Petraeus offers first public support for change to 'Don't ask'

Gen. David Petraeus, the head of U.S. Central Command, said Tuesday that the time has come to consider changing the controversial law barring openly gay from people serving in the U.S. military.

It was the general’s most direct answer to date on the issue. A few weeks ago on NBC's "Meet the Press," Petraeus did not answer a question about his position on the repeal, but said he would provide his opinion on Capitol Hill if asked. Petraeus said on the program that he supported the review process and that he had served in combat situations with gays and lesbians.

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At Tuesday's hearing, Petraeus cautioned that the change to the Clinton-era law should be done in a “thoughtful manner” and should not be rendered prior to making assessments on how a change would affect recruiting, retention, morale and cohesion within the military services.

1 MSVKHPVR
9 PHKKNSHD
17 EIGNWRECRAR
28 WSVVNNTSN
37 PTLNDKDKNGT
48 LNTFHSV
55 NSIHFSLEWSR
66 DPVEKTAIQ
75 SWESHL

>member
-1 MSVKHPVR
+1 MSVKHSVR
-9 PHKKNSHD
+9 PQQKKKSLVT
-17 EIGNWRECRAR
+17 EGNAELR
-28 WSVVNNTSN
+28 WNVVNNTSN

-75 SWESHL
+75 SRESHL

Defense Secretary Robert Gates has initiated a one-year Pentagon-wide review of implementing the repeal of the law commonly known as “Don’t ask, don’t tell.”  That review is expected to be completed by year’s end.

Petraeus told the Senate Armed Services Committee that he had an eight-minute-long prepared statement on his position regarding the repeal of the ban.

“This is not a sound-bite issue,” Petraeus said.

Chairman Carl LevinCarl LevinCongress: The sleeping watchdog Congress must not give companies tax reasons to move jobs overseas A lesson on abuse of power by Obama and his Senate allies MORE (D-Mich.) did not allow Petraeus to deliver his statement after ranking member Sen. John McCainJohn Sidney McCainGOP strategist donates to Alabama Democrat Meghan McCain knocks Bannon: 'Who the hell are you' to criticize Romney? Dems demand Tillerson end State hiring freeze, consult with Congress MORE (R-Ariz.) asked the general whether he believed thorough review was necessary before “Don’t ask, don’t tell” was repealed. Levin’s reason: The committee rule on Tuesday was only a six-minute round of questions and answers for each senator.